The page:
Most notably the engine remains the same as that which powered the craft’s predecessor, a naturally aspirated version of Kawasaki’s 1,498cc, dual-overhead cam four cylinder. In fact, the hull, ride plate, intake grate, sponsons and pump are also carried over from the previous model and give the craft handling that is best described as a little more spirited than a true “recreational” model but definitely still tame enough to please the novice rider.
Peg the drive-by-wire throttle and you’ll note enough low-end acceleration to handle most all towing duties, from tubes to skis to boards. Keep it fully squeezed and the craft tops out at about 58-59 mph, in typical Kawasaki fashion just slightly ahead of the recreational pack.
Doing away with a mechanical throttle cable allows the 2021 Kawasaki STX 160 to feature cruise control, which comes in handy not just for holding speed over longer distance rides but also for maintaining a set speed when towing. There’s also a no-wake mode for those lengthy slow-speed zones. Both are non-adjustable on the base model 160, meaning you can’t adjust your cruise speed in small increments on the fly and no-wake has one setting — five miles per hour.
As you may have guessed, the one notable omission is some form of electronic reverse/deceleration like those from both Sea-Doo and Yamaha. For the moment Kawasaki continues to go the mechanical route. Though the portside location of the lever allows for simultaneous manipulation of throttle and forward/reverse, mechanical systems aren’t as simple or intuitive to use as their electronic counterparts and you can’t safely lower the reverse bucket to rapidly slow or “brake” the craft. Given the positive response to more modern alternatives from the competition we keep waiting for Kawasaki to jump on this bandwagon but it hasn’t happened yet.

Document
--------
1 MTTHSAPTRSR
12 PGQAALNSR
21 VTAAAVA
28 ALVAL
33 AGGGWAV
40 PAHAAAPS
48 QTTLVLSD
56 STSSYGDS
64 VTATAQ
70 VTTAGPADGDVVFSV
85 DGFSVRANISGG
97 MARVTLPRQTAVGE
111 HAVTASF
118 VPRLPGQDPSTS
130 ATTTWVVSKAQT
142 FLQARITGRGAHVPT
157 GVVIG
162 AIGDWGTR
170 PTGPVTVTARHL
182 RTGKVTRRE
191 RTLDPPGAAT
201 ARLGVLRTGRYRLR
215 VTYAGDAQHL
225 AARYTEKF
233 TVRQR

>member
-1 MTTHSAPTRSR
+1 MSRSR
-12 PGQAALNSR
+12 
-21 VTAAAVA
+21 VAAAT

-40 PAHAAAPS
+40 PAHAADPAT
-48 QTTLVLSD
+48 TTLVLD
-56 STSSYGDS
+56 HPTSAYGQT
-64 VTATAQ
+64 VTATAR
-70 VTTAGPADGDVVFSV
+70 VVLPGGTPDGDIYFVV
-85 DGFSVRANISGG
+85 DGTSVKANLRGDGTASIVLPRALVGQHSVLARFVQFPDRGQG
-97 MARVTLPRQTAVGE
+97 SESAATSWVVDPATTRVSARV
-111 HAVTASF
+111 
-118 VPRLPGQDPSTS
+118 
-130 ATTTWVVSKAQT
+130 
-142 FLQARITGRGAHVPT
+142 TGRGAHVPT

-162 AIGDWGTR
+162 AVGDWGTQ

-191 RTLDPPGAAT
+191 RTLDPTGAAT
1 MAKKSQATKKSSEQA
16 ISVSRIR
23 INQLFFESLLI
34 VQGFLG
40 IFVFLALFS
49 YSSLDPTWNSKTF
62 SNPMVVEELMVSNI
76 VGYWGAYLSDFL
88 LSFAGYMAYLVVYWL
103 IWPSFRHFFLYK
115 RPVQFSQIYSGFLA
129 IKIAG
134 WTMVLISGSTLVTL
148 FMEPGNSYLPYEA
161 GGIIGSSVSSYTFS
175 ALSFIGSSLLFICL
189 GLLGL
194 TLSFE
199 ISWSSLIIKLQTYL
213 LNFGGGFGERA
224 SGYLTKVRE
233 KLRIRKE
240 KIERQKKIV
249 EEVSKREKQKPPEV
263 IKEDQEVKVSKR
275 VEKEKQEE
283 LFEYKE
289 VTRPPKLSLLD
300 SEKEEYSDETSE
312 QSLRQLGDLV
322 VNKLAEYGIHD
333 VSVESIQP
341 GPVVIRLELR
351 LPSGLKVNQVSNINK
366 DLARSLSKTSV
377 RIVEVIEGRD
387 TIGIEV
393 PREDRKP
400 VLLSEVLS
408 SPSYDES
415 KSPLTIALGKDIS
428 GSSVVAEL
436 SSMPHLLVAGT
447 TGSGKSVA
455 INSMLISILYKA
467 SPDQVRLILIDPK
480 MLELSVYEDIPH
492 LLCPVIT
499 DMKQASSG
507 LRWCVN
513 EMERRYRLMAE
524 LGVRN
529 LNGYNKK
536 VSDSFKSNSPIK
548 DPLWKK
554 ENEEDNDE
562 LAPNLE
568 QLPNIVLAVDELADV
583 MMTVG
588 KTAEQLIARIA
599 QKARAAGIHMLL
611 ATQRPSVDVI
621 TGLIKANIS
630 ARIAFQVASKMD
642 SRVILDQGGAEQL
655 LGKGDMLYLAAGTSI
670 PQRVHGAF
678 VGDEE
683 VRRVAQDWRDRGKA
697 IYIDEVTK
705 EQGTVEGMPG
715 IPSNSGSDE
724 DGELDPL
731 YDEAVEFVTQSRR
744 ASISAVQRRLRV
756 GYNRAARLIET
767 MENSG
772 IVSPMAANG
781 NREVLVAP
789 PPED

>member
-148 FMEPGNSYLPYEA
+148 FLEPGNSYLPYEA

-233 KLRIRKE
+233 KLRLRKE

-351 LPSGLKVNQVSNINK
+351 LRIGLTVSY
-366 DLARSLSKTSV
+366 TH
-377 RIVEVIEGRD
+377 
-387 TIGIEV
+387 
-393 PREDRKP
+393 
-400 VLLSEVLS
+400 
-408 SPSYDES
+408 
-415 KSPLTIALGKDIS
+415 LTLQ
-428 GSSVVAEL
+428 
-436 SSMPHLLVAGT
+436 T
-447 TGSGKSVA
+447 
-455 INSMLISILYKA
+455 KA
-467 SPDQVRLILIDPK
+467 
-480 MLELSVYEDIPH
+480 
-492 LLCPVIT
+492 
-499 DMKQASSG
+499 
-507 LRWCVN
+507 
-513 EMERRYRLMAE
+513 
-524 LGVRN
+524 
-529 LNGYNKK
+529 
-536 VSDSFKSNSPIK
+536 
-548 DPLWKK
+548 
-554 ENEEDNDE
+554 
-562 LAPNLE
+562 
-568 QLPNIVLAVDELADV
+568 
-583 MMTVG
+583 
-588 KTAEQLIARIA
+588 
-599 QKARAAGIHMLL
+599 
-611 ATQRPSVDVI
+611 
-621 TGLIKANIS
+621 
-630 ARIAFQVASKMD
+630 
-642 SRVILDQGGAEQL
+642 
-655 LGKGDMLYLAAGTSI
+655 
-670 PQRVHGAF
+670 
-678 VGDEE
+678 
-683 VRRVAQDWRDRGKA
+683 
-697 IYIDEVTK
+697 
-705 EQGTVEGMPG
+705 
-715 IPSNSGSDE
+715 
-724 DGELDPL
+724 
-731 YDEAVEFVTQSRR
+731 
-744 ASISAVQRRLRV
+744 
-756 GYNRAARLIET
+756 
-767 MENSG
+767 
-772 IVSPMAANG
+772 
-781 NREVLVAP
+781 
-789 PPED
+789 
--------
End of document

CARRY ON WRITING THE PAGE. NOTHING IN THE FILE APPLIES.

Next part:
The craft does, however, offer a two-key system, one that can limit speed and save fuel. The removable keys also function as a theft-deterrent.
With a competitive retail price of $9,799, the base 2021 Kawasaki STX 160 compares best to the Sea-Doo GTI 130 ($10,099) and the Yamaha VX ($10,049).
At approximately 160hp, Kawasaki holds the definite edge in horsepower and will peak at the highest top speed of the trio. Handling will likely come down to rider preference, as each boat has a characteristic ride.
The big differentiator will likely be features. As mentioned, both Sea-Doo and Yamaha offer electronic reverse/deceleration systems that make close-quarters, low-speed handling simpler and more intuitive. Kawasaki has the greatest fuel capacity, Sea-Doo the most onboard storage space. Sea-Doo offers the versatile LinQ accessory system but accessories are on the pricy side. Yamaha offers a glovebox big enough to stow water bottles and two “multi-mounts” to attach speakers, GoPro or GPS.
The takeaway, however, is that the 2021 Kawasaki STX 160 is a viable competitor in the game, one that boasts familiar strong power and handling, but looks completely new and modern…
…and that’s what was desperately needed.